use of state university facilities by registered student religious organization).
Much of the recurring case law in this area has evolved around the troublesome relationship between religion and education, see Nyquist, 413 U.S. at 772, 93 S.Ct. at 2965, and, while seemingly inconsistent, has developed into a three-part test. In order to pass constitutional muster, a statute which allegedly violates the Establishment Clause must, first, have a secular legislative purpose; second, have a principal or primary effect that neither advances nor inhibits religion; and third, not foster an excessive government entanglement with religion. Lemon v. Kurtzman, 403 U.S. 602, 612-13, 91 S.Ct. 2105, 2111, 29 L.Ed.2d 745 (1971).
Plaintiffs allege that Minn.Stat. § 290.09, subd. 22, does not satisfy the secular purpose requirement of Lemon v. Kurtzman. 7 The gist of plaintiffs' argument is that the preeminent purpose of the statute must necessarily be to aid religion because statistics show that the overwhelming effect of the statute is to aid taxpayers with dependents in sectarian schools. Cf. Stone v. Graham, 449 U.S. 39, 41, 101 S.Ct. 192, 193, 66 L.Ed.2d 199 (1980) (preeminent purpose of Kentucky statute requiring posting Ten Commandments in public school classrooms is religious notwithstanding avowed secular purpose). Defendants urge that plaintiffs are "boot strapping" their "secular purpose" attack with the "primary effects" prong of their argument, and that a statute may violate the Establishment Clause and still have a valid secular purpose. See Meek v. Pittenger, 421 U.S. 349, 363, 95 S.Ct. 1753, 1762, 44 L.Ed.2d 217 (1975); Committee for Public Education & Religious Liberty v. Nyquist, 413 U.S. 756, 773, 93 S.Ct. 2955, 2965-2966, 37 L.Ed.2d 948 (1973). Defendants further urge that section 290.09, subd. 22, has the valid secular purpose of seeking to assist Minnesota taxpayers in providing dependents with a safe, effective and diverse educational environment. Cf. Wolman v. Walter, 433 U.S. 229, 236, 97 S.Ct. 2593, 2599, 53 L.Ed.2d 714 (1977) (purpose of Ohio statute authorizing funding for use of nonpublic school children for, inter alia, purchase of secular textbooks was to reflect state's "legitimate interest in protecting the health of its youth and in providing a fertile educational environment for all the schoolchildren of the State").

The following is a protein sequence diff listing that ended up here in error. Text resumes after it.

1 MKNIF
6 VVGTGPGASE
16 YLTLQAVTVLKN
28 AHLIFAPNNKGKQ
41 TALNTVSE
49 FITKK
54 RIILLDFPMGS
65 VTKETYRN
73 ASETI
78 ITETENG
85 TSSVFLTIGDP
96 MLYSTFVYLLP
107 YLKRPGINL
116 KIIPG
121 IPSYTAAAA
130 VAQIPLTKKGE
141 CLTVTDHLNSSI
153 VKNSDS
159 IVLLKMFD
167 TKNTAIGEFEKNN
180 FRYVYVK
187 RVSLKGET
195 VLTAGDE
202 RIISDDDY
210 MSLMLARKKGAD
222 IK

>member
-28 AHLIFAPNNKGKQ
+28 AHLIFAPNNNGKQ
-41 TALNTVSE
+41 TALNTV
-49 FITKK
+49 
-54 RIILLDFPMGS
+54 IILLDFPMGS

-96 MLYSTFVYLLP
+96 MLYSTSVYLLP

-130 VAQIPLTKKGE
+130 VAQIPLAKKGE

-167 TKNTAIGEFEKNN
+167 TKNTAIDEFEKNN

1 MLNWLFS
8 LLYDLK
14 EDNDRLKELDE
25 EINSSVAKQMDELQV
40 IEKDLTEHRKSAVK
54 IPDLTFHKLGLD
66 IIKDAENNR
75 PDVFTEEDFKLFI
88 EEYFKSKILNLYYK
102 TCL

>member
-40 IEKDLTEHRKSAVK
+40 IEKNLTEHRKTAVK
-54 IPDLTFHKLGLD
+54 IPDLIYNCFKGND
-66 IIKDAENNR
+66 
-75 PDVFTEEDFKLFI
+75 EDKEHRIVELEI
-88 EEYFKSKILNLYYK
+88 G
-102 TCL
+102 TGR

The district court found no indicia of an invalid nonsecular purpose of Minn.Stat. § 290.09, subd. 22. 514 F.Supp. at 1001. We concur. The manifest purpose of the challenged statute is to provide all taxpayers a benefit which will operate to enhance the quality of education in both public and private schools.
Plaintiffs focus their constitutional challenge on the "primary effect" of the tuition portion of the statute. 8 At trial they relied upon statistical calculations based upon data provided by the Minnesota Department of Education indicating that of the 90,954 pupils who attended nonpublic schools in 1979-80, 9 4.56% attended purportedly nonsectarian schools. During 1978-79, 3.71% of the 88,524 pupils in nonpublic schools attended nonsectarian schools.
Plaintiffs urge here...